As soon as Mitt Romney’s 2011 tax returns were released, newspapers unleashed a flood of credulous stories touting his supposedly large charitable contributions.
“Republican presidential nominee Mitt Romney was far more generous to charities than President Barack Obama or Vice President Joe Biden last year, both in dollar terms and as a percentage of income,” reported Politico. “Romney and his wife, Ann, gave 29.4 percent of their income to charity in 2011, donating $4,020,772 out of the $13,696,951 they took in. Obama and first lady Michelle Obama gave 21.8 percent of their income to charitable organizations last year, donating $172,130 out of the $789,674 they made.”
John D. McKinnon of The Wall Street Journal, in a biased digression, added: “The Republican candidate’s giving reflects a tendency his party would like to see replicated more widely. Republicans favor a world in which people pay fewer taxes and give more to charity, believing that private spending is more effective than that of the federal government.” This is both untrue and irrelevant. The Republican political platform is to cut taxes on the rich and government aid to the poor. Sure, some of them sometimes claim that private charity will fill in the gap. But giving more to charity is not a political proposal that Republicans support and Democrats oppose.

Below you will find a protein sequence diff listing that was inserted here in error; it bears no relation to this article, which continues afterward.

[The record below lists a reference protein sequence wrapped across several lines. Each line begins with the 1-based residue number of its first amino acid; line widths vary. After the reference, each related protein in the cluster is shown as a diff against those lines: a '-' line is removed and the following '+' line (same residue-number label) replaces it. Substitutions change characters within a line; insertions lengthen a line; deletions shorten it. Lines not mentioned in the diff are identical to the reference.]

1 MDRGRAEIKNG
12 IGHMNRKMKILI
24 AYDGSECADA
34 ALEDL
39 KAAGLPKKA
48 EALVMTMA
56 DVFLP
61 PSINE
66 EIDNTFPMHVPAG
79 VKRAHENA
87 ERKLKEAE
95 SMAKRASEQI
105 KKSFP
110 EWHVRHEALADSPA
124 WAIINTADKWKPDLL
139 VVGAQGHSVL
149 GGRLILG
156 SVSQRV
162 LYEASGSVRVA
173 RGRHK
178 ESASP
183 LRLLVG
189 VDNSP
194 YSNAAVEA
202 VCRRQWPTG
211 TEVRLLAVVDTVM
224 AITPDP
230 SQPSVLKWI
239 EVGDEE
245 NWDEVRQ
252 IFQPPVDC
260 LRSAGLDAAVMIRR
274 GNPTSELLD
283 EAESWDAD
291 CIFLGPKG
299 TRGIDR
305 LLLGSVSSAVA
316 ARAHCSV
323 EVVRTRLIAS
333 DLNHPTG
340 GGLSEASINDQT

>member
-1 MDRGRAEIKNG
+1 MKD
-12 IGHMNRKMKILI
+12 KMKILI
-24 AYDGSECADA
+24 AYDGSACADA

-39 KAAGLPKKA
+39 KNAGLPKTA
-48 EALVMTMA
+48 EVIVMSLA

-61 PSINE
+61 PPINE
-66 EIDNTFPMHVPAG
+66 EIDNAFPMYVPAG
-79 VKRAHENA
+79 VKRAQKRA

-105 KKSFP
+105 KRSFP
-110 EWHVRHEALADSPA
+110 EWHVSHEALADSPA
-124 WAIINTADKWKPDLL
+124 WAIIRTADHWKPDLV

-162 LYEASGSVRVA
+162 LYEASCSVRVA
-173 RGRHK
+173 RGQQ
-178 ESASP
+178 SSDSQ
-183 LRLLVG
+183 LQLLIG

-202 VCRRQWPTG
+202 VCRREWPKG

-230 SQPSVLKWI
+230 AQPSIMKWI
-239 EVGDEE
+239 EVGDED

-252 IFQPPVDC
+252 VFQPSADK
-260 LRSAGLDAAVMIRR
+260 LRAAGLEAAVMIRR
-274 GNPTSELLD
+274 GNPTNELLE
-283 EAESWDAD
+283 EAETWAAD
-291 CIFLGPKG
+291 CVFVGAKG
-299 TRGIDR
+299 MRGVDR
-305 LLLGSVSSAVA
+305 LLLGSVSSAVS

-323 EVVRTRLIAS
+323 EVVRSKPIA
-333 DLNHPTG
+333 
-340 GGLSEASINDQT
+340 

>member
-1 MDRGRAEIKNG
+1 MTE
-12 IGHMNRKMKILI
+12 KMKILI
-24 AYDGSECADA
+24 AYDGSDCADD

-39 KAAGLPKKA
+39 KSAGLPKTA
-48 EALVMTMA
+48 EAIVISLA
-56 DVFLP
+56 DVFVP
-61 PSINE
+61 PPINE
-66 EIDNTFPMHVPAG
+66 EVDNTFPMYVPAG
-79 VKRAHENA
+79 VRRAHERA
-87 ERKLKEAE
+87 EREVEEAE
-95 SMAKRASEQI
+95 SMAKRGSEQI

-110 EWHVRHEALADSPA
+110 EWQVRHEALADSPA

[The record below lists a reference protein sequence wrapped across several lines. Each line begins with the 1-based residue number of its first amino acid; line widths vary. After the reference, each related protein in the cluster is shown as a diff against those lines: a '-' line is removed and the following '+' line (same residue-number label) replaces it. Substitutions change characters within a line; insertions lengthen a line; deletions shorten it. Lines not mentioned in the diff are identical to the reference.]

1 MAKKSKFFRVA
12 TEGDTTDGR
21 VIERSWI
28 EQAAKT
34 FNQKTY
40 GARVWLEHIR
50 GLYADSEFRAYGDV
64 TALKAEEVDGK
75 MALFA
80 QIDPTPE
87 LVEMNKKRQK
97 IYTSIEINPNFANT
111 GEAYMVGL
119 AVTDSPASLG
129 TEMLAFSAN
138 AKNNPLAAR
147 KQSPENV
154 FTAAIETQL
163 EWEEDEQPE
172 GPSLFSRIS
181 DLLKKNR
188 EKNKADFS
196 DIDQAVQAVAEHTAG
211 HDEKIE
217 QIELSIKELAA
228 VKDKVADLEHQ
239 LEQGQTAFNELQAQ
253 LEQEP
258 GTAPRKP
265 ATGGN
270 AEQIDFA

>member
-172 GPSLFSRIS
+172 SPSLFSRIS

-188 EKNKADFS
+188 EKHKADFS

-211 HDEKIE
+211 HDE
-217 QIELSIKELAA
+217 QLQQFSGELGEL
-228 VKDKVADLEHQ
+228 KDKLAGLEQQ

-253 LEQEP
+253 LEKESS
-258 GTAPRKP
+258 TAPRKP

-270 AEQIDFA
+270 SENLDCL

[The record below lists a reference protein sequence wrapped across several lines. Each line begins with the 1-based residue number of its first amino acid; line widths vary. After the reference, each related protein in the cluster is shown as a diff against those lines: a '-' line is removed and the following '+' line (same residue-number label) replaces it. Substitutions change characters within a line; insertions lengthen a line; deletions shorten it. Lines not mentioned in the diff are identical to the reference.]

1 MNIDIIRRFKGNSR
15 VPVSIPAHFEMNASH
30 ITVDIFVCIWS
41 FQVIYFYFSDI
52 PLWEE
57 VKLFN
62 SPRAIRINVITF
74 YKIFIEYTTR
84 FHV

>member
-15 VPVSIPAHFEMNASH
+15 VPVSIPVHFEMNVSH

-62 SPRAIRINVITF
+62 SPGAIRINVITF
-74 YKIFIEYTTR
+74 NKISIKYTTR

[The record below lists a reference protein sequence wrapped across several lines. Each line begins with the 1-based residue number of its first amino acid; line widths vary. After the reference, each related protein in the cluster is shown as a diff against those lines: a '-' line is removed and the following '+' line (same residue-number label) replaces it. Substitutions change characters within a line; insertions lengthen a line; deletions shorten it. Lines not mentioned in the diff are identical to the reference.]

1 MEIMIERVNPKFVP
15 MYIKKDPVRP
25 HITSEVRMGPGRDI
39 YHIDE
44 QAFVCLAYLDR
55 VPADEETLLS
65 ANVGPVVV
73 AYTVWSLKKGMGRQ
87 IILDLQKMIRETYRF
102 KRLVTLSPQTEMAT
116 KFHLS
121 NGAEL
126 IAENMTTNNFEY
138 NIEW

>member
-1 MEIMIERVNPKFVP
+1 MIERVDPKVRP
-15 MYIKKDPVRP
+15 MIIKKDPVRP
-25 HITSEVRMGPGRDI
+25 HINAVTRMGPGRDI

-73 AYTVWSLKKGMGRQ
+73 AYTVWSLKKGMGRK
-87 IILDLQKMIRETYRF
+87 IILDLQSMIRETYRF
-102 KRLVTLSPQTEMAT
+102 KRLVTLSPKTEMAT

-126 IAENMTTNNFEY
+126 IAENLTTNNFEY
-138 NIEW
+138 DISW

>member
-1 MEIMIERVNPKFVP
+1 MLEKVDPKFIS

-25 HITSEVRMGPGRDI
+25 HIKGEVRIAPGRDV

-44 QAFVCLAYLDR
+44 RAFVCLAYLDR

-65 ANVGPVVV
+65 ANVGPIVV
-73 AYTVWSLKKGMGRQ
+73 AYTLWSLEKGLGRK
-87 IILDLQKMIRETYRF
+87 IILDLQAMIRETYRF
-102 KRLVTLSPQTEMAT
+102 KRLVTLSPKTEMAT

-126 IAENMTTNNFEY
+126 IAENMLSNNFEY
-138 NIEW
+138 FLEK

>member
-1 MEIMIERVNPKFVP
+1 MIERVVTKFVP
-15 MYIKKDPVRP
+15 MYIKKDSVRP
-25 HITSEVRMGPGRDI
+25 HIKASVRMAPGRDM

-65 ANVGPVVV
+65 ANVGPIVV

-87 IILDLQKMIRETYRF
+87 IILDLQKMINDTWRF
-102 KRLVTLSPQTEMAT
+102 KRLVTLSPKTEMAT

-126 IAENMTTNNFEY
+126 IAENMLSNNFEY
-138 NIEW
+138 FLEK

The notion that the Romneys are necessarily more generous than the Obamas is false for a few reasons. First, there is the principle of progressivity. To expect people making tens of millions of dollars per year, such as the Romneys, to merely give the same percentage of their income to charity as people making less than one million dollars, such as the Obamas, is the equivalent of a flat tax. But our tax code is progressive for a reason: the more you make, the more of your income is disposable. And so, richer people should give a higher proportion of their income to charity just as they should pay a higher proportion of their income in taxes.
Given that the Romneys have already amassed a fortune of of more than $200 million, and their children are grown, they could afford to have given away all of their income in 2011 and every year to come. But they didn’t.
While running for president Romney seems to have suddenly found his inner philanthropist. As George Zornick reports (quoting Romney’s trustee, Brad Malt), “Over the entire 20-year period period [of 1990-2009, the Romneys gave to charity an average of 13.45 percent of their adjusted gross income.” To be a Mormon in good standing one must donate 10 percent of one’s gross income to the Mormon church. If Romney did so, that means he gave only 3.45 percent of his vast fortune to all other charities.